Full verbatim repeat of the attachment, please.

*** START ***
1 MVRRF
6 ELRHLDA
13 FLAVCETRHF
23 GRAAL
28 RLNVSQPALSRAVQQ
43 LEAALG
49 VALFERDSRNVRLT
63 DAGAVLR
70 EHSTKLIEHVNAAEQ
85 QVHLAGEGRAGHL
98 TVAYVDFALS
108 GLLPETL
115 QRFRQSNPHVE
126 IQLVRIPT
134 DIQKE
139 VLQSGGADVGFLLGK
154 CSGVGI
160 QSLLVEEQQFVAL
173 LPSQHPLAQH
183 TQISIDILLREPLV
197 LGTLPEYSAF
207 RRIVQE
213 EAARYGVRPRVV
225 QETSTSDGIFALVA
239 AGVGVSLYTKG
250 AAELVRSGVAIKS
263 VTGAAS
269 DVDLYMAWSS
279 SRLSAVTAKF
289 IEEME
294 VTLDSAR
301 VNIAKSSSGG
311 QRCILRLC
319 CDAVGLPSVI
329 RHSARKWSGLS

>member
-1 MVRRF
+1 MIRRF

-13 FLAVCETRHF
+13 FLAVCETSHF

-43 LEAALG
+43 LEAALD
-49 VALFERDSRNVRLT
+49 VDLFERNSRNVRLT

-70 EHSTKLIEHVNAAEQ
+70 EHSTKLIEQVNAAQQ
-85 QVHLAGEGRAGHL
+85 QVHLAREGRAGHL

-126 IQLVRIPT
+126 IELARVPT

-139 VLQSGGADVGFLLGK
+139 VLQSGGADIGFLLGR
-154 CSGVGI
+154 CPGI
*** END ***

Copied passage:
1 MVRRF
6 ELRHLDA
13 FLAVCETRHF
23 GRAAL
28 RLNVSQPALSRAVQQ
43 LEAALG
49 VALFERDSRNVRLT
63 DAGAVLR
70 EHSTKLIEHVNAAEQ
85 QVHLAGEGRAGHL
98 TVAYVDFALS
108 GLLPETL
115 QRFRQSNPHVE
126 IQLVRIPT
134 DIQKE
139 VLQSGGADVGFLLGK
154 CSGVGI
160 QSLLVEEQQFVAL
173 LPSQHPLAQH
183 TQISIDILLREPLV
197 LGTLPEYSAF
207 RRIVQE
213 EAARYGVRPRVV
225 QETSTSDGIFALVA
239 AGVGVSLYTKG
250 AAELVRSGVAIKS
263 VTGAAS
269 DVDLYMAWSS
279 SRLSAVTAKF
289 IEEME
294 VTLDSAR
301 VNIAKSSSGG
311 QRCILRLC
319 CDAVGLPSVI
329 RHSARKWSGLS

>member
-1 MVRRF
+1 MIRRF

-13 FLAVCETRHF
+13 FLAVCETSHF

-43 LEAALG
+43 LEAALD
-49 VALFERDSRNVRLT
+49 VDLFERNSRNVRLT

-70 EHSTKLIEHVNAAEQ
+70 EHSTKLIEQVNAAQQ
-85 QVHLAGEGRAGHL
+85 QVHLAREGRAGHL

-126 IQLVRIPT
+126 IELARVPT

-139 VLQSGGADVGFLLGK
+139 VLQSGGADIGFLLGR
-154 CSGVGI
+154 CPGI